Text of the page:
-Roy

Venice: Pure City

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Click for availability and more information Venice: Pure City, by Peter Ackroyd
 
Few cities in the world can rival the unquestioned uniqueness, imagery, and complex artistic, religious or political history than the Italian jewel of Venice. Peter Ackyrod succeeds brilliantly in making the multi-faceted glories, intrigues and oddities of Venice come alive in Venice: Pure City. Venice began with initial settlements on islands in a wide lagoon off of the northeastern coast of Italy. There were approximately 117 separate islands, many of which were physically joined together through great planning and labor. The growth of Venice into a world maritime power as well as a celebrated center of the arts is totally fascinating.

For those who have seen the sublime joys of Venice first-hand, this book will ignite wonderful memories of its glories. Even if one has never visited the city, Venice: Pure City, is an immensely enjoyable book about this wondrous city that has captured imaginations for centuries. Whether Ackroyd writes about the once great mercantile strength of Venice, the blend of Eastern and Western art and architecture found in Venice, Venetian culture and its food, the celebrated writers who have called Venice home or other aspects of Venice, he never fails to maintain the reader's interest. This book is highly recommended.

Incidentally, for those who want to continue reading books that are filled with the a truly modern Venetian atmosphere, the mystery series written by Donna Leon is perfect. Her character Commissario Guido Brunetti travels around Venice while solving murders and other crimes. Leon's writing brings the Venetian setting, particularly aspects of Venetian cuisine, alive and thus readers enjoy well-constructed mysteries as well as more insight into this fascinating locale. The Greenwich Library has Leon's collection of books.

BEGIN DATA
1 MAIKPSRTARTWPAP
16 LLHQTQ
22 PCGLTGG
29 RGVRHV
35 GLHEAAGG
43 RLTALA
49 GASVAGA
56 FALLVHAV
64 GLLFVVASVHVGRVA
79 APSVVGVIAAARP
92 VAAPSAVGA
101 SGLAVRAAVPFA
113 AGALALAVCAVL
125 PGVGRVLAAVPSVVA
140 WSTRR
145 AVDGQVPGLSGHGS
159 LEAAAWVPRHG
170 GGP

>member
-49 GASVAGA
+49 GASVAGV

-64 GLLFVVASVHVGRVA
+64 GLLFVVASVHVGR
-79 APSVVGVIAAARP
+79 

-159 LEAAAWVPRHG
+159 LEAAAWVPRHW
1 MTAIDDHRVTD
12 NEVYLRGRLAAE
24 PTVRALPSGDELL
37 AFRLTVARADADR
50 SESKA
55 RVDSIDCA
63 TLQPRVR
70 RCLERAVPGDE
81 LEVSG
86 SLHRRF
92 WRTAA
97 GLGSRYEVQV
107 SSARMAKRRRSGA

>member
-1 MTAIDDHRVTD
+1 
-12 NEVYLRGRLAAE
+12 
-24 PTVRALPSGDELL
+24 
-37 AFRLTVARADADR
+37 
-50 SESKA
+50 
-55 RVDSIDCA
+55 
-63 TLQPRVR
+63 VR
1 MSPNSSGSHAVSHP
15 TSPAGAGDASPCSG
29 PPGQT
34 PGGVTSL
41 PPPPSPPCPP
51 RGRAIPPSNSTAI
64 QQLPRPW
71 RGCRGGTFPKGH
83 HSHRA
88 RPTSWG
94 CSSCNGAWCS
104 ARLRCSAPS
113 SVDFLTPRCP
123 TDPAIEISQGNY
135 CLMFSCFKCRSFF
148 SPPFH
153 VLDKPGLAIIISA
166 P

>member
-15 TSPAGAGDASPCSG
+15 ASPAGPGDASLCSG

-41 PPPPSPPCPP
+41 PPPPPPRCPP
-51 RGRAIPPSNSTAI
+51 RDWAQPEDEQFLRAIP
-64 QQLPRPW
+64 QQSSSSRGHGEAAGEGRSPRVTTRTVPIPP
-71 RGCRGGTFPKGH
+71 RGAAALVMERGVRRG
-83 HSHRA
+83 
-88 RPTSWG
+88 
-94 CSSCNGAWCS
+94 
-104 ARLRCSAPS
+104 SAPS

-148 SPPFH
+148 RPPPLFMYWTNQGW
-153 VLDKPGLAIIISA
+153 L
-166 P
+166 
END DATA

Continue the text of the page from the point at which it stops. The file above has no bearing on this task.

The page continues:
-Roy

Flight of the Phoenix

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Click for availability and more information Flight of the Phoenix, by R.L. LaFevers
 
In 1928, ten-year-old Nate learns that his explorer/scientist parents have been lost at sea. He is sent to live with cousin Phil Fludd and learns he comes from a long line of "beastologists". Nate and Cousin Phil set off on his first adventure upon his arrival--to Arabia--where they will oversee the death and rebirth of a phoenix. Along the way they meet quite a few other creatures Nate never knew existed and look into the mystery of his missing parents. First in the beastologist series.
-Deirdre

Savvy

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Click for availability and more information Savvy, by Ingrid Law
 
Mibs Beaumont is just about to turn 13. For her family, that is the age when your "savvy" (your unique magical power) is revealed. Her mom can do anything perfectly. Brother Rocket seems to control electricity. Mibs' other brother Fish has a savvy related to water. It's because Fish started a hurricane that her family now lives in a place in the midwest they call Kanaska. Just before her birthday, Mibs' dad is in an accident and Mibs hopes her savvy will be powerful enough to help her father.
-Deirdre